Vancouver Island First Nations’ chiefs say they were “railroaded” by federal government’s Discovery Island decision

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Though neither a proponent/supporter of salmon farming, Chief Chris Roberts of Wei Wai Kum First Nation said that the phase-out was filled with “missed opportunities”.

Campbell River Mirror reports that some First Nation bosses at BC have criticised the way the government has handled the Discovery Islands salmon farm phase-out as “pragmatic dialogue”.

Wei Wai Kum and Wei Wai Kai chiefs were amongst among seven First Nations that federal Fisheries Minister Bernadette Jordan to be consulted.

Last week, SalmonBusiness reported that BC Premier John Horgan said he was only told about Discovery Islands closures after it became publically known. “The federal government took action in Discovery without consulting us at all,” Horgan said at the time. The NDP politician added that he was concerned about a lack of transition plan for jobs, rather than being blindsided by the Trudeau government’s intervention in the production cycle.

Chief Chris Roberts of Wei Wai Kum First Nation. PHOTO: Wei Wai Kum First Nation

The fish farms that will be removed are in Laichwiltach territory (Wei Wai Kai, Wei Wai Kum and Kwaikah) and overlaps with four other First Nations (Tla’amin, Klahoose, Homalco, K’ómoks).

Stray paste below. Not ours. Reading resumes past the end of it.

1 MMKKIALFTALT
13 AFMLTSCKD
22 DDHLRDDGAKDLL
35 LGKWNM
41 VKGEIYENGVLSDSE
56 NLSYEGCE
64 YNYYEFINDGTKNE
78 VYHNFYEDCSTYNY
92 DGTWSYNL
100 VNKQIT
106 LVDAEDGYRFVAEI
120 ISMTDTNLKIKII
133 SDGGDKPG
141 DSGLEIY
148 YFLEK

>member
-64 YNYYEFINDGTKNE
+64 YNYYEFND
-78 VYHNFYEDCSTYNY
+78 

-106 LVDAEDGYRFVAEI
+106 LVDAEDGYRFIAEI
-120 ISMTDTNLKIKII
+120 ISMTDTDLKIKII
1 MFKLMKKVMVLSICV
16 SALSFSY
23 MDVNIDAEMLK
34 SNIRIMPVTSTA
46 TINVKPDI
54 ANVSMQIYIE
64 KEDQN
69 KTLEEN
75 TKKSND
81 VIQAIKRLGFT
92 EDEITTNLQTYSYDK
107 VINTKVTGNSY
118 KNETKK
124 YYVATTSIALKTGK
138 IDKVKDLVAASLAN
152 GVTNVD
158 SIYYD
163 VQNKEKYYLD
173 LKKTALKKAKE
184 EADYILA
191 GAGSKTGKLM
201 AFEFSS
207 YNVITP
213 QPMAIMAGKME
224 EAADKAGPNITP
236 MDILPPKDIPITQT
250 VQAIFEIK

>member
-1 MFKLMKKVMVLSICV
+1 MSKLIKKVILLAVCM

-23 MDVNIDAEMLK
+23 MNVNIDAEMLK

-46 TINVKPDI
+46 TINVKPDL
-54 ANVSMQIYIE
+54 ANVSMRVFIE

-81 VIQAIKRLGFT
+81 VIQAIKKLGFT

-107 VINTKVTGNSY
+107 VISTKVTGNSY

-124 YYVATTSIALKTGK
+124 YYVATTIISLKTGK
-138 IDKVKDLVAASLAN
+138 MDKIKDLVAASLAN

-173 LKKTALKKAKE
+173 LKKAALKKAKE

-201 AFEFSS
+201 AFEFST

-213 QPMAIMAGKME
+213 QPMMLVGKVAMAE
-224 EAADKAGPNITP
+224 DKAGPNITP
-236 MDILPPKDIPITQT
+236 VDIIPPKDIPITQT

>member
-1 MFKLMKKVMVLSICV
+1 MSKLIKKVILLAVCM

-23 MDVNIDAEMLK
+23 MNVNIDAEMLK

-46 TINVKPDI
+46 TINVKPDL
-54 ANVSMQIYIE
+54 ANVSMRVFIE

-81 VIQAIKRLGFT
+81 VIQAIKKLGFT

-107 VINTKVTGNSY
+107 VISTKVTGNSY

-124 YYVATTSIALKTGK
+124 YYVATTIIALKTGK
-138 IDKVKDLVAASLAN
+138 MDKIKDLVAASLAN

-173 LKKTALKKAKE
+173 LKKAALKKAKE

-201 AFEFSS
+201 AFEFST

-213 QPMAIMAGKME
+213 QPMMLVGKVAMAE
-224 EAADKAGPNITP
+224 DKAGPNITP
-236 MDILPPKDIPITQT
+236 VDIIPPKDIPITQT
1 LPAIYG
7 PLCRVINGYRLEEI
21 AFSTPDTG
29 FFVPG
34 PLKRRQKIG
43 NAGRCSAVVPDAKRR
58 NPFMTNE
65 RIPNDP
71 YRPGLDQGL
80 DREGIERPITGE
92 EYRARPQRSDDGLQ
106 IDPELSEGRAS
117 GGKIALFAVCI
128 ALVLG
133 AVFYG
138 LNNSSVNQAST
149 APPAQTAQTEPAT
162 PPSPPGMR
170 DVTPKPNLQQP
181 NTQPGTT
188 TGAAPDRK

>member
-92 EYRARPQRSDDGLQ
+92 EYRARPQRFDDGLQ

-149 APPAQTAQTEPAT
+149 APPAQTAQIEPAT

Former Wei Wai Kai chief Brian Assu said they were “railroaded”. “We literally had 30 minutes between Wei Wai Kai and Wei Wai Kum to consult with the minister and out of that, 15 minutes of it basically was telling us that she was going to announce her decision,” said Assu.

“When I say we got railroaded, I really truly mean that. That’s our traditional territory and the (federal) government decided to base their decision on all external parties to us – including other First Nations. It was a mess,” he told the publication.

Wai Kai Nation Chief Brian Assu. PHOTO: We Wai Kai.

Lead negotiator and elected chief Chris Roberts of Wei Wai Kum First Nation, who has a background in economics, said that was not a proponent/supporter of salmon farming. But he felt that the process “certainly could have been done in a way that was not so abrupt.”

Roberts added that he really wished “there would be more appetite to explore things like land-based aquaculture or even closed containment.”

About 20 per-cent of salmon farming jobs are held by people of First Nations’ heritage in BC.